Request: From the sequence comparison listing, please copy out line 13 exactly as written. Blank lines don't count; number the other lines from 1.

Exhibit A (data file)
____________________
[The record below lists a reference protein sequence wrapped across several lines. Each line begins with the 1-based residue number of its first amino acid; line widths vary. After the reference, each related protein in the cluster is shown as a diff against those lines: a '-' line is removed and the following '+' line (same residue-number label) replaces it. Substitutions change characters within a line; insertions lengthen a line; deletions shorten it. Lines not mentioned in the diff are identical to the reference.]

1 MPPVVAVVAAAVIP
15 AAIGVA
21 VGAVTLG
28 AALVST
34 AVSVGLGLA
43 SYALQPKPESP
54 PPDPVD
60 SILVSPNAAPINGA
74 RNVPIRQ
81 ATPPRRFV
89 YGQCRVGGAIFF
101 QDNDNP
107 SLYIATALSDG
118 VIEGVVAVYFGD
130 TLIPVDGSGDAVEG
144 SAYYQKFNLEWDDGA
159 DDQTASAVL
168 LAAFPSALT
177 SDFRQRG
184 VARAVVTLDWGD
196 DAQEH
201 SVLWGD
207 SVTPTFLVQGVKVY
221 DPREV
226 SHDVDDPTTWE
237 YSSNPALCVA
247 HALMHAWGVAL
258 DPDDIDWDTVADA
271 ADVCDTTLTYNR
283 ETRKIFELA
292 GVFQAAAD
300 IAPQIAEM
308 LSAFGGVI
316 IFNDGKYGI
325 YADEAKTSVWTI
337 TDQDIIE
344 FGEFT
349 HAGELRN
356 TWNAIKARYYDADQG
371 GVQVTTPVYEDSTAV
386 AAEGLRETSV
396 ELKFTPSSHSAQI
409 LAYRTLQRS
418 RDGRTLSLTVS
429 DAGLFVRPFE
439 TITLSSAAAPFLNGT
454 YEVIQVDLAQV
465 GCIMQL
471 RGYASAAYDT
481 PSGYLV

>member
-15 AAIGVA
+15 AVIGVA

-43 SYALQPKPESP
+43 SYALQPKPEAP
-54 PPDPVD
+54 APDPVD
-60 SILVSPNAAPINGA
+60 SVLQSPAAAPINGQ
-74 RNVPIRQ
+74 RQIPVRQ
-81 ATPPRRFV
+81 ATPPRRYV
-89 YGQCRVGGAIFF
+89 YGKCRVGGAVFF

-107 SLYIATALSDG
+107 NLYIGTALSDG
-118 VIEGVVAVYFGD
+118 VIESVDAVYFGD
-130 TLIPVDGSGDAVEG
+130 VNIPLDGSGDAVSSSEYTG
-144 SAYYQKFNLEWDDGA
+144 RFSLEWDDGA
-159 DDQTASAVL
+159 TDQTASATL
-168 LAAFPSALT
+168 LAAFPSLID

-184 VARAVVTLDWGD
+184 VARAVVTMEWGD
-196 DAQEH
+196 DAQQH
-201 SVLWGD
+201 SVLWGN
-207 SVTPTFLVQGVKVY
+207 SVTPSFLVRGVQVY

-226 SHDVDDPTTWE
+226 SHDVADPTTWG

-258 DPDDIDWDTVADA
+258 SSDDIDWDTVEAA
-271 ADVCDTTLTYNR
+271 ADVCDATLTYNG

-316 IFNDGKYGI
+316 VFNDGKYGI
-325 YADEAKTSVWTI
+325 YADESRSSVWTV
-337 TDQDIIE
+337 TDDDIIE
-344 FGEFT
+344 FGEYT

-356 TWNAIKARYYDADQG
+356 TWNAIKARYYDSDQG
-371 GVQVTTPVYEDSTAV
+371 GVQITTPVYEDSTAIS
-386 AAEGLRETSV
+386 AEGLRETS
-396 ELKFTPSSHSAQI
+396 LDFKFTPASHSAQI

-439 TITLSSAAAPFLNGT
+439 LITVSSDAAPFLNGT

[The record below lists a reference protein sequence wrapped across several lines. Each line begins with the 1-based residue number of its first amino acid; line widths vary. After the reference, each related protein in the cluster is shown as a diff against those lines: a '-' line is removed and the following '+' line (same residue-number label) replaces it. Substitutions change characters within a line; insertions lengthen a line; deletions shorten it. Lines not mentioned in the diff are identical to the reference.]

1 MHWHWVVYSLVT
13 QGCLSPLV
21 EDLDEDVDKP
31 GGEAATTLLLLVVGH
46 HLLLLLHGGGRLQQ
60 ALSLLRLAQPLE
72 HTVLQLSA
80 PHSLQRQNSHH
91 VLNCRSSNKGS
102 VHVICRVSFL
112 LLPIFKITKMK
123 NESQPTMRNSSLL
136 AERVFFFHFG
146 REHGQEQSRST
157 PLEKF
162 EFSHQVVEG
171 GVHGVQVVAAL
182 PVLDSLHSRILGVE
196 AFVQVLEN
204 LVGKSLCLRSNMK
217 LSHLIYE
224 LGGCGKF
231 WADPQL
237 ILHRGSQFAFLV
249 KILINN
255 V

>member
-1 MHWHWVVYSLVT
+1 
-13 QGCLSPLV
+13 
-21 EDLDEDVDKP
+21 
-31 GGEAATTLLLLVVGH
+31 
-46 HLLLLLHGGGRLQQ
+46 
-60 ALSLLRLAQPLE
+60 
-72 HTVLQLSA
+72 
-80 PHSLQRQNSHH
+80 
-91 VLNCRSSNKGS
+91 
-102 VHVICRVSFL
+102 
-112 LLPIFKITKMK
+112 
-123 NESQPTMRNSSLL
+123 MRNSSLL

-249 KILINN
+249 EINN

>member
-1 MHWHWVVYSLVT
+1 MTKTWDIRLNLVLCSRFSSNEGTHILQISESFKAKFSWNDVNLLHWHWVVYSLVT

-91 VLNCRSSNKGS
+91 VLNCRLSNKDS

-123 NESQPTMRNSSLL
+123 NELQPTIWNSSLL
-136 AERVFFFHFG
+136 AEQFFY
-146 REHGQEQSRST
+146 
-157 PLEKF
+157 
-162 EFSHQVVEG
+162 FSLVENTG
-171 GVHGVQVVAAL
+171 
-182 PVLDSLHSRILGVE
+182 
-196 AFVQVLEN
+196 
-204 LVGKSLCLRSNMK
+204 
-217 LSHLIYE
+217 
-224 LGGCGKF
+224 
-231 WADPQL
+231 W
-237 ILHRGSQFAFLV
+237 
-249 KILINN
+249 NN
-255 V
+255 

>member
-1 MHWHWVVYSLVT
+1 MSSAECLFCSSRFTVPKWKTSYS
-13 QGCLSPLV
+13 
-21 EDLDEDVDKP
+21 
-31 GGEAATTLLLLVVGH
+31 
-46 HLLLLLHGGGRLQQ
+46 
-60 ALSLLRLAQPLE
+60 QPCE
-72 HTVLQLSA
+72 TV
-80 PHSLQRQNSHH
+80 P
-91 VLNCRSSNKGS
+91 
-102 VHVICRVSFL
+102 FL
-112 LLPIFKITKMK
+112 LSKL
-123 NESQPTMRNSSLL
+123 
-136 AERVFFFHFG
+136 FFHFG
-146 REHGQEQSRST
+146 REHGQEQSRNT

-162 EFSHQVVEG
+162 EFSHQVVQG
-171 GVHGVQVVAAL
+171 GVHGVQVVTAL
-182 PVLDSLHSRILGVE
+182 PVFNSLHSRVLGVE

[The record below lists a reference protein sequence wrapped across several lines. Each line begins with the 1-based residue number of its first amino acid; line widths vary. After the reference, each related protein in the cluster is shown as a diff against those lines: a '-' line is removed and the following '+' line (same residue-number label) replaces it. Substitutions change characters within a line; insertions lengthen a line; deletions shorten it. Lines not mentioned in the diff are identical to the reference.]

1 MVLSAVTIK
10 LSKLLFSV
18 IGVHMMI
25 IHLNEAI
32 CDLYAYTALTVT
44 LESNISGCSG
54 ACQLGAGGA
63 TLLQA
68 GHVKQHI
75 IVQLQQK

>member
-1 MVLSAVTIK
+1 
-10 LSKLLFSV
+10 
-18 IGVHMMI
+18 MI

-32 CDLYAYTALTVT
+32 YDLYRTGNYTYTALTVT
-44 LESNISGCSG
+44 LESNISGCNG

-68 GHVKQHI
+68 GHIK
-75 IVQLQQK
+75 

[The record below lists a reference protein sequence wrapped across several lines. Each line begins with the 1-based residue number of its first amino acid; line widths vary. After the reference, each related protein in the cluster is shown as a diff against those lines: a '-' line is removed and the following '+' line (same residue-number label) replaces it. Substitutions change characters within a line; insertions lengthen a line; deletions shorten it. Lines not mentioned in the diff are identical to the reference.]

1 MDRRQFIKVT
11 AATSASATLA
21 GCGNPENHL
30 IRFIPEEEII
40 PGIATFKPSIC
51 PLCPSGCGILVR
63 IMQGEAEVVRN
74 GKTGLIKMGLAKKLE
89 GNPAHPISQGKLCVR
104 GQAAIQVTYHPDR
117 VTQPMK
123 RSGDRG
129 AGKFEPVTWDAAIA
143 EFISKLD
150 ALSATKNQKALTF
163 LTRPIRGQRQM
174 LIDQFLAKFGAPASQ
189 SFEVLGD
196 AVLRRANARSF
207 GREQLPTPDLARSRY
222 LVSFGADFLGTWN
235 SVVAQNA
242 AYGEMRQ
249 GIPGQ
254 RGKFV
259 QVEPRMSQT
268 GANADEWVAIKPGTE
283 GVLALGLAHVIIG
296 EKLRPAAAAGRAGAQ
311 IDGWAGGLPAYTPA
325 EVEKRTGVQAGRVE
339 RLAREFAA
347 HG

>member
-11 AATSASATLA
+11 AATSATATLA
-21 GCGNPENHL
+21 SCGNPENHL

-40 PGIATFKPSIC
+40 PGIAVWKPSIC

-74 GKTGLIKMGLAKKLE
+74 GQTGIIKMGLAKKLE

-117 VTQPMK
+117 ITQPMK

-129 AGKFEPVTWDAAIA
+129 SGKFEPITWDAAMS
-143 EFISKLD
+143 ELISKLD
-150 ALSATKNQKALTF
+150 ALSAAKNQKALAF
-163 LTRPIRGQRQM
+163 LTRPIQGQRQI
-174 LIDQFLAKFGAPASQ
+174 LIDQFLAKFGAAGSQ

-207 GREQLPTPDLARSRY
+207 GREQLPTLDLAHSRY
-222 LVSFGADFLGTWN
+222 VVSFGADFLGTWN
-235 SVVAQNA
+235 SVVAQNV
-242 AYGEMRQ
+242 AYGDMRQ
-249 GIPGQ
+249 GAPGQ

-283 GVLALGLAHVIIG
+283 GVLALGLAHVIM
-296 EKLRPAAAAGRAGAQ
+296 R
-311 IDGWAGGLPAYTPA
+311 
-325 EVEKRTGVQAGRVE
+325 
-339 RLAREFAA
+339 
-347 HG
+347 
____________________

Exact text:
101 QDNDNP